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The Planned Parenthood Contraception Canard



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The footage released by Live Action Films showing Planned Parenthood employees counseling self-identified sex-traffickers on how to obtain STD testing, birth control, and abortions for underage girls has generated a firestorm of controversy. Not surprisingly, this has put the mainstream-media spin machine into overdrive. Wisely, most pro-choice commentators are not defending underage prostitution. Instead they are trying to make the case that Planned Parenthood provides a unique and valuable service by providing contraception to low-income earners. A New York Times Sunday op-ed by Gail Collins makes this point, as did a recent blog post at the Center for American Progress.

However, low-income earners seeking contraceptives have alternatives to Planned Parenthood. In fact, the Live Action videos provide evidence of this. In his blog, Coming Home, Gerard Nadal Ph.D. raises this exact point. The Virginia video shows a Planned Parenthood employee offering the pimp advice about payment. The employee runs through the price list for services and then counsels the pimp to go to the county health department for free services if he can’t afford Planned Parenthood. As such, by Planned Parenthood’s own admission, low-income earners have alternatives that are even more affordable. In light of this, one wonders why Planned Parenthood is receiving $300 million a year from the federal government for services to low-income earners — when they encourage low-income earners to seek services from government agencies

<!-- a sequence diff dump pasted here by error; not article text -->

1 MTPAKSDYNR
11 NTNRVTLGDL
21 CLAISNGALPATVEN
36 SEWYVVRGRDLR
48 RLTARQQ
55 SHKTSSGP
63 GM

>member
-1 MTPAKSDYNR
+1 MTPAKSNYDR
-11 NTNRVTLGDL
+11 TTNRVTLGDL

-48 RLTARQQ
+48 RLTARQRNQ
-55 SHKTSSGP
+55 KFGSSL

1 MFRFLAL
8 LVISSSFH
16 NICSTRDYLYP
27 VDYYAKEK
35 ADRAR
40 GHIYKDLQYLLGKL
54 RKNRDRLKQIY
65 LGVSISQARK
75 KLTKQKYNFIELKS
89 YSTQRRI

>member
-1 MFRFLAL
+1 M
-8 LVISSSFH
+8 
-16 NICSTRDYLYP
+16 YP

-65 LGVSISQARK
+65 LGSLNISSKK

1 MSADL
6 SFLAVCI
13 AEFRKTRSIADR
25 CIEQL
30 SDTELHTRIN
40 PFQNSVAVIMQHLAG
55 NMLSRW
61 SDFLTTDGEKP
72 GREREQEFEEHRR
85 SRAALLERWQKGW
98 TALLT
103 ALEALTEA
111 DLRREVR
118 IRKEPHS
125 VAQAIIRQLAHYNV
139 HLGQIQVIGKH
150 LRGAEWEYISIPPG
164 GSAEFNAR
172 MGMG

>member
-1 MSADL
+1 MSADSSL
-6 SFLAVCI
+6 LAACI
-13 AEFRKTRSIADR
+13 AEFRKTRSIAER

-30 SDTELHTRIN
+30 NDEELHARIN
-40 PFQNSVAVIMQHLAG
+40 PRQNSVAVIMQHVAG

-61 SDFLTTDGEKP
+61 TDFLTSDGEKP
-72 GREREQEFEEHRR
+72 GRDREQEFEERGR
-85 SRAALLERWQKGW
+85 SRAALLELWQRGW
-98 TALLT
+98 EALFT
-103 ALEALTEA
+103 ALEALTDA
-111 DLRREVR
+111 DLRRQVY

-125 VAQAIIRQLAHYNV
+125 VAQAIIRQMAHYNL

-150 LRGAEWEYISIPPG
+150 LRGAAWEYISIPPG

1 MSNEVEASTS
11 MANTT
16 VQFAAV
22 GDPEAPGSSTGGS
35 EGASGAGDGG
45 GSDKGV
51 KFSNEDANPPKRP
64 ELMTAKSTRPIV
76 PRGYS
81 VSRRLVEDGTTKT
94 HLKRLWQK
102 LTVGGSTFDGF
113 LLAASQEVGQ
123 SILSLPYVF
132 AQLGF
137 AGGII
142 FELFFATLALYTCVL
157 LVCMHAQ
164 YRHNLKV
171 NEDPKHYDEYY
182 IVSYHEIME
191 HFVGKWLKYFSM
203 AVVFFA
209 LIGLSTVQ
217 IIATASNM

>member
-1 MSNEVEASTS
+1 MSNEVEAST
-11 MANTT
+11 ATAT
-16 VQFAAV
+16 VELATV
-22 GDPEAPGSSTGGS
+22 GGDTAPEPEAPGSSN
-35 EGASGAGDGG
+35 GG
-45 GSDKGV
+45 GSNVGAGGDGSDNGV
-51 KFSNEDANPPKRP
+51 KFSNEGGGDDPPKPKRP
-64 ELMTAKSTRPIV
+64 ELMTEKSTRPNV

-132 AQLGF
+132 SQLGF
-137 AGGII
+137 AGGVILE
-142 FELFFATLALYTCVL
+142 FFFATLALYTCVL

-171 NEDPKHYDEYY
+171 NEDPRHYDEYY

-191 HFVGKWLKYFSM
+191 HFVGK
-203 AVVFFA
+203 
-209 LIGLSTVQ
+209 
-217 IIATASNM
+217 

Pro-choice activists always argue that more funding needs to be spent on contraceptive services for low-income earners. In reality though, relatively few sexually active women forgo contraceptives due to cost or lack of availability. Nine years ago the Alan Guttmacher Institute surveyed 10,000 women who had had abortions. Among those not using contraception at the time they conceived, only 12 percent said that they lacked access to contraceptives due to financial or other reasons. Similarly, in their book Unmarried Couples with Children, sociologists Kathryn Edin of Harvard and Paula England of Stanford conducted an intense study of 76 low-income couples who had just given birth. Edin and England found that only a very small percentage of these women wanted contraception but were unable to afford it

Defending Planned Parenthood by emphasizing their role in providing contraception may be politically shrewd. Many Americans think of Planned Parenthood as a contraceptive provider rather than an abortion provider. Furthermore, most Americans approve of the sale and the use of contraceptives. However, evidence shows that contraceptives are readily available and that low-income earners can obtain contraceptives elsewhere. Overall, it is disappointing that so many media outlets are interested in creating distractions and covering for Planned Parenthood. In reality, the mainstream media should give Planned Parenthood the scrutiny they deserve and hold them accountable for their criminal behavior.

Michael J. New is an assistant professor of political science at the University of Alabama and a fellow at the Witherspoon Institute in Princeton, N.J.

Editor’s Note: This post has been corrected.



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